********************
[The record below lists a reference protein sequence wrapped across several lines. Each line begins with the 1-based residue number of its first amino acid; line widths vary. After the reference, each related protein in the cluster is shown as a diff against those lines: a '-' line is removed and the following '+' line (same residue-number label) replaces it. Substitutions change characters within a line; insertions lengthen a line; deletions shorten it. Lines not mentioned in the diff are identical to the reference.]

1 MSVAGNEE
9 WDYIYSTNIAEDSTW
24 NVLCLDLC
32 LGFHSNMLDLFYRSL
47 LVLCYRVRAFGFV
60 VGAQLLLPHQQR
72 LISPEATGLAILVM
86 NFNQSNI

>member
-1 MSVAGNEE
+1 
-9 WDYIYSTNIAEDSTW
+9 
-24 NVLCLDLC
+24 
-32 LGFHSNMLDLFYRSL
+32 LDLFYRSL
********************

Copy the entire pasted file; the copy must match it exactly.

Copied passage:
[The record below lists a reference protein sequence wrapped across several lines. Each line begins with the 1-based residue number of its first amino acid; line widths vary. After the reference, each related protein in the cluster is shown as a diff against those lines: a '-' line is removed and the following '+' line (same residue-number label) replaces it. Substitutions change characters within a line; insertions lengthen a line; deletions shorten it. Lines not mentioned in the diff are identical to the reference.]

1 MSVAGNEE
9 WDYIYSTNIAEDSTW
24 NVLCLDLC
32 LGFHSNMLDLFYRSL
47 LVLCYRVRAFGFV
60 VGAQLLLPHQQR
72 LISPEATGLAILVM
86 NFNQSNI

>member
-1 MSVAGNEE
+1 
-9 WDYIYSTNIAEDSTW
+9 
-24 NVLCLDLC
+24 
-32 LGFHSNMLDLFYRSL
+32 LDLFYRSL